PDA

View Full Version : Get dipped! How to prep and dip your wheels.



MotorCulture
01-11-12, 06:31 PM
http://i762.photobucket.com/albums/xx270/go2spacebucket/Zen%20Garage/Zen1.jpg

Feel like changing the colour of your wheels, but not permanently? Well, Plastidip is here to save your life. We felt like breathing a new lease on life onto our project Rx8. Being a GT model, it comes out of the factory wearing a set of awesome forged lightweight 19” rims. With these wheels having a hefty RRP from Mazda, we wanted to change the look of them without damaging or permanently ruining the factory metallic finish. This is where plastidip comes in.

http://i762.photobucket.com/albums/xx270/go2spacebucket/Zen%20Garage/Zen2.jpg

Plastidip is a spray-on latex that can be applied to a number of solid surfaces. When you’re done with the finish, or wish to change it up, you can simply peel it off. It does not damage whatever you painted over and leaves no sticky residues that require cleaning. All in all, a simple easy to use paint that’s forgiving to use for beginners. Colours range from simples whites and blacks through to ‘blaze orange’ and other bright colours. Check out their website (link underlined text with www.getdipped.com.au ) for more information regarding colours.

http://i762.photobucket.com/albums/xx270/go2spacebucket/Zen%20Garage/Zen3.jpg

Like with anything that involves painting, prep work is important and key. Taking the time to prepare your surface, cleaning it thoroughly, ensures that the dip will stick to the surface properly. There’s nothing worse than starting to paint, then realizing your wheels are covered in silicon or some other form of wax that creates dimples and spreads the paint. So what are we using to clean?

http://i762.photobucket.com/albums/xx270/go2spacebucket/Zen%20Garage/Zen4.jpg

Nothing better than good old car wash. The first step of cleaning involves a suddy car care product and a cleaning mitt.

http://i762.photobucket.com/albums/xx270/go2spacebucket/Zen%20Garage/Zen5.jpg

Spending the time to ‘detail’ each wheel is worth it. The longer you spend preparing the surface, the better the finish will be and the longer it will last. Brake dust tends to be quite stubborn, so be prepared to scrub away for some time if your wheels have not been properly cleaned before.

http://i762.photobucket.com/albums/xx270/go2spacebucket/Zen%20Garage/Zen6.jpg

Painting on a warm sunny day is good – not only does the ambient heat help the dip stick, it also promotes the drying of the rims.

http://i762.photobucket.com/albums/xx270/go2spacebucket/Zen%20Garage/Zen7.jpg

Once the area is clean and dry, you can begin to paint. Make sure you do so in a highly ventilated area, as dip emits quite a strong odor. Working in sections of the spoke, slowly building up your coverage is the best way to lay the dip down. It is similar to painting with a rattle can, but far more forgiving – which is great for new comers. We have started by using a white-base coat.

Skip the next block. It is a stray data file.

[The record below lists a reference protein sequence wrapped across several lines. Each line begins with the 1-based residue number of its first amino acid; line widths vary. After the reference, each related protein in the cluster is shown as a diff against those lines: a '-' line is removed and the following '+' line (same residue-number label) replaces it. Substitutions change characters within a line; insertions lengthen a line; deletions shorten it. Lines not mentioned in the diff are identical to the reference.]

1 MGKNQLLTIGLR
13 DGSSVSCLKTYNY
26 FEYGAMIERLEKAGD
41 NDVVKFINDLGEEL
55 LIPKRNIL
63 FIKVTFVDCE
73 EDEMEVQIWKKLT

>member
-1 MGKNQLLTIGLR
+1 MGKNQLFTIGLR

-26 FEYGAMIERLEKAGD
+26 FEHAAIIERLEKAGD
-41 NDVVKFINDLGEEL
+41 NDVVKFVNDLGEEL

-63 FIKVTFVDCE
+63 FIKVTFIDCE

http://i762.photobucket.com/albums/xx270/go2spacebucket/Zen%20Garage/Zen8.jpg

You do not have to mask if you wish, as the overspray will simply peel off. We recommend masking however to prevent making a mess! As you can see, we have slowly painted each double-spoke area section by section. This way, by the time we’ve gotten back to the first set of spokes, the dip would have dried enough for another coat. It’s that simple!

http://i762.photobucket.com/albums/xx270/go2spacebucket/Zen%20Garage/Zen9.jpg

Once you feel you’ve coated the outside enough, working on the inside last works well. Applying the same theory used to paint the spokes works here also – work in thirds or sections of the barrel and apply even coats.

http://i762.photobucket.com/albums/xx270/go2spacebucket/Zen%20Garage/Zen10.jpg

With the wheel completely coated in a base coat, it’s time to move onto the colour. A base coat is required for the bright fluorescent colours available, but for black and other simple shades, it is not a requirement.

http://i762.photobucket.com/albums/xx270/go2spacebucket/Zen%20Garage/Zen11.jpg

Working with the colour dips in the same method as before works fine – section by section, not piling on too much dip at once. Slow and steady is key with painting anything.

http://i762.photobucket.com/albums/xx270/go2spacebucket/Zen%20Garage/Zen12.jpg

Eventually, the dip will level / even out naturally and begin to create a nice surface.

http://i762.photobucket.com/albums/xx270/go2spacebucket/Zen%20Garage/Zen13.jpg

You can dip other items on your whilst your waiting for your wheels to dry. For example, the front splitter on our project RX8 is looking a little weathered under the Aussie sun.

http://i762.photobucket.com/albums/xx270/go2spacebucket/Zen%20Garage/Zen14.jpg

After a quick blast with the dip, it looks like brand new! Ignore our bad masking – you can get away with when using plastidip!

http://i762.photobucket.com/albums/xx270/go2spacebucket/Zen%20Garage/Zen15-1.jpg

And the finished product? Tough as nails, literally. Not only will it put up with the abuse that daily driven wheels experience, it’ll look excellent doing so, and keep the original finish in good condition underneath. All in all, a win/win for project Rx8.

Head over to www.getdipped.com.au for information on their product and what services they offer!